“battle” is between two opposing worldviews and not between science and religion (as Darwinist would want us believe). I think science is just one of many “battlegrounds”.

  9. Darwinism does make sense to a certain extent. Consider the dog family.

  10. As the blogger who recently identified the tendency of zealous supporters of Darwinian evolution to back away from the term (See http://post-darwinist.blogspot.....-away.html), I just want to note the following:

    - When I started the research for my book, By Design or by Chance? (Augsburg 2004) about three years ago, I made a point of studying the terminology of the intelligent design debate carefully. (During my long career as a book editor, I have often been put in charge of terminology issues for textbooks/curricula, so working out a viable terminology* was a natural move for me.)

    At that time, I encountered virtually no dissent from the use of the term Darwinism. (There may have been dissent, but routine terminology tracking efforts did not identify it.)

    - The first evidence of protest that I encountered came from theistic evolutionists about two years ago. They insisted – amazingly, to me – that the terms Darwinism/Darwinist were terms of abuse used only by ID advocates. As my blog post, linked above, demonstrates, that is simply not correct.

    But my question is, why did the theistic evolutionists even imagine that it was corrrect? Do they not read the publicly available literature defending Darwinism under its own name?

    - Generally, I find now, it is the zealous supporters, NOT the big-time Darwinian evolutionists, who are insisting that Darwinism/Darwinist is a term of abuse invented by ID types.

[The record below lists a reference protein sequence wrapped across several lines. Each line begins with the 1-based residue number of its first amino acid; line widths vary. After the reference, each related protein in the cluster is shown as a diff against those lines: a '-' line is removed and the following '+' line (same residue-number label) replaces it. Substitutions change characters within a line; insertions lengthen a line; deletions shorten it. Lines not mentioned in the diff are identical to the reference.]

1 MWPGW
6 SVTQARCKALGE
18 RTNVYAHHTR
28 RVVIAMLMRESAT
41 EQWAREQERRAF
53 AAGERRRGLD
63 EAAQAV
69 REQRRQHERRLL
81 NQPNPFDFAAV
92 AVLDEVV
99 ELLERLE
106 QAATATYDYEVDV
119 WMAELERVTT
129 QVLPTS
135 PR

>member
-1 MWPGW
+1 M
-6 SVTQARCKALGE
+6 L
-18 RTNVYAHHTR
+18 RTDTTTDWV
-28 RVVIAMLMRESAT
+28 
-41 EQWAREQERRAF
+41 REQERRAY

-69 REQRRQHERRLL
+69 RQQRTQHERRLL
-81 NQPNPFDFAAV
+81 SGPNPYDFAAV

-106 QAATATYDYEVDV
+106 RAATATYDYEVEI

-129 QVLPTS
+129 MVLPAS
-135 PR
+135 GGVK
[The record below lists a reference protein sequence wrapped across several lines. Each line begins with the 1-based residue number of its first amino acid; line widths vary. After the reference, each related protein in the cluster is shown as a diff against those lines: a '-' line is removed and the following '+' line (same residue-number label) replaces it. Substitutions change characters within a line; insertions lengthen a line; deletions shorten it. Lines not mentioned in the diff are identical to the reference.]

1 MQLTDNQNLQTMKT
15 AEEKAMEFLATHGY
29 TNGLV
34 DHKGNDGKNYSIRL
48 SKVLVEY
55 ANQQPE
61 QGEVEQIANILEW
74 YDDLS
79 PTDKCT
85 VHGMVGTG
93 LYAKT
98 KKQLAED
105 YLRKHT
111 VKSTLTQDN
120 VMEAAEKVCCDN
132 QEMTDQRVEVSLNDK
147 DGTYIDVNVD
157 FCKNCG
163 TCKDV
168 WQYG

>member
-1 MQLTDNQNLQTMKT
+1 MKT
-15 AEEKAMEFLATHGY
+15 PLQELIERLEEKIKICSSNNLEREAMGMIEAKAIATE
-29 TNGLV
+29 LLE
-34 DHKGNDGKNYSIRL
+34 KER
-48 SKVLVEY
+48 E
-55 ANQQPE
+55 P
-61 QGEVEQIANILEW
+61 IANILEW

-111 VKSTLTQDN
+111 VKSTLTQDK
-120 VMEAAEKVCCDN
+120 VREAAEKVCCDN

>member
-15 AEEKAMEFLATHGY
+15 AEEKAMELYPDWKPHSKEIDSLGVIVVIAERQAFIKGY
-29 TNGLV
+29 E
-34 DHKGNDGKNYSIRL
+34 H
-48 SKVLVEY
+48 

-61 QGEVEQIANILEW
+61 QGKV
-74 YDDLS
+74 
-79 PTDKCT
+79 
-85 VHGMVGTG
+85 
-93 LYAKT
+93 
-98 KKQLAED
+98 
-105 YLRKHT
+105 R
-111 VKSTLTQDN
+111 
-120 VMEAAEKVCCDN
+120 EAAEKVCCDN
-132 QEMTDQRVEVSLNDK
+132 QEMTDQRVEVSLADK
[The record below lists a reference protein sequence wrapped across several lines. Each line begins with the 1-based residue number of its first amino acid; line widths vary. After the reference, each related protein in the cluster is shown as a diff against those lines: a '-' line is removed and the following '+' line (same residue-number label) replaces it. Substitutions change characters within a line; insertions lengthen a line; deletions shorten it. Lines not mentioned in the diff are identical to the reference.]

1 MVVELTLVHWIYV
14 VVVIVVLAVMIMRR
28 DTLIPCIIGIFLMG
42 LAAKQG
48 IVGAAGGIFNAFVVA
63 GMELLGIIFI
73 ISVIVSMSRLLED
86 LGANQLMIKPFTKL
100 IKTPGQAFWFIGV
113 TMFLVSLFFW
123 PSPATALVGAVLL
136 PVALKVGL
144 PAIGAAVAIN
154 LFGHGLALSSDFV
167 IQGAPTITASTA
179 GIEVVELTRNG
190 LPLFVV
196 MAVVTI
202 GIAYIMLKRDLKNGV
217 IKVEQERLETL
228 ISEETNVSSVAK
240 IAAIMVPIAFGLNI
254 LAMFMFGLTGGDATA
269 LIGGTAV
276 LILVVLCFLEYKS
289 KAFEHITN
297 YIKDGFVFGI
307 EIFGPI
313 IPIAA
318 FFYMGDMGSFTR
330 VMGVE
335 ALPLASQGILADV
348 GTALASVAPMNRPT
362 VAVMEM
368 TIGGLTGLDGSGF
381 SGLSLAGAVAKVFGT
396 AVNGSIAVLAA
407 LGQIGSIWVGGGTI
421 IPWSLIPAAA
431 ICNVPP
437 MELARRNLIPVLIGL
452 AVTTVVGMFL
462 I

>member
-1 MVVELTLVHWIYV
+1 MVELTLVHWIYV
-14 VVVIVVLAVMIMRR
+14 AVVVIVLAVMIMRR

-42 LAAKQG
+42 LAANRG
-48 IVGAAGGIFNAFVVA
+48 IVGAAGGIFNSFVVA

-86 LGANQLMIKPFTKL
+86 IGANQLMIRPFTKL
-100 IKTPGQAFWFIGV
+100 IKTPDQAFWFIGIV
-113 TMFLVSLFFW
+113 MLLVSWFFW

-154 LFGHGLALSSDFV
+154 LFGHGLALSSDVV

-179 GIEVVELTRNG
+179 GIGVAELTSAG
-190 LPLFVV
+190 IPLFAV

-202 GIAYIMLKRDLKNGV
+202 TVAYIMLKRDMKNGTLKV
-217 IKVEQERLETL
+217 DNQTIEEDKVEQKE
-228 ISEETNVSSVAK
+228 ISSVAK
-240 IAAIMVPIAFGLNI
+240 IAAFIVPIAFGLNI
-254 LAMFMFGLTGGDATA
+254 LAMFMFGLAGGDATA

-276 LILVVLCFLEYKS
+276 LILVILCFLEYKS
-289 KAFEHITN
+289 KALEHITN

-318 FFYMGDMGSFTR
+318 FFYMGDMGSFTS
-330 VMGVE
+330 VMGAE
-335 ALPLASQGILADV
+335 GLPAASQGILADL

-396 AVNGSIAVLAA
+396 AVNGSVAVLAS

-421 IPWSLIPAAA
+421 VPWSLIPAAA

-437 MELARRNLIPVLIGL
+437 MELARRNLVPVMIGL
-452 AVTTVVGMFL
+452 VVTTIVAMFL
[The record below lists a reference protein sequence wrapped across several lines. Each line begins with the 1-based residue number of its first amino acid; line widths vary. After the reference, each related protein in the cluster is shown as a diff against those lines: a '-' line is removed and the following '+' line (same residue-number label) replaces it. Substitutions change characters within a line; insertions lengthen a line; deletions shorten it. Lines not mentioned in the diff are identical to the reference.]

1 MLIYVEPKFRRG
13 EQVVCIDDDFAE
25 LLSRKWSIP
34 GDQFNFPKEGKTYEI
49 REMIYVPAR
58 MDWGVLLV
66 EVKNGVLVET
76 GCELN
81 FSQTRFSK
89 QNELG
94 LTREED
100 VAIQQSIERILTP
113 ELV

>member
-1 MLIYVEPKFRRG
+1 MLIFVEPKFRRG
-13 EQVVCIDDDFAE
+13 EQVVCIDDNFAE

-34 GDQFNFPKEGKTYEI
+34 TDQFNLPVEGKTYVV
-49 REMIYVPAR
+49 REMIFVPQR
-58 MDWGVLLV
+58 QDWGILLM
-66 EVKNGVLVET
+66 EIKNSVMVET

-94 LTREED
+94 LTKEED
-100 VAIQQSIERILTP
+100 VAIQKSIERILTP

I suggest that this signals a loss of cultural confidence on the part of the zealous supporters in what they are doing.

    cheers, Denyse
    Toronto
    *viable terminology – terminology that woould get you through an 800-page book without collapsing at, say, Chapter 13. – d.

  11. I must say that my Biology school teacher (Europe, back in 1993) said everybody knew Darwinism as Darwin described it was wrong (unfortunately, I forgot the reasons she pointed), that nowadays it was replaced by a certain neo-Darwinism.

  12. The backing away may involve far more than the name, but the mechanism(s) the name describes. From http://yalepress.yale.edu/yupb.....0300108656:

    In the 150 years since Darwin, the field of evolutionary biology has left a glaring gap in understanding how animals developed their astounding variety and complexity. The standard answer has been that small genetic mutations accumulate over time to produce wondrous innovations such as eyes and wings. Drawing on cutting-edge research across the spectrum of modern biology, Marc Kirschner and John Gerhart demonstrate how this stock answer is woefully inadequate. Rather they offer an original solution to the longstanding puzzle of how small random genetic change can be converted into complex, useful innovations.

    In a new theory they call “facilitated variation,” Kirschner and Gerhart elevate the individual organism from a passive target of natural selection to a central player in the 3-billion-year history of evolution.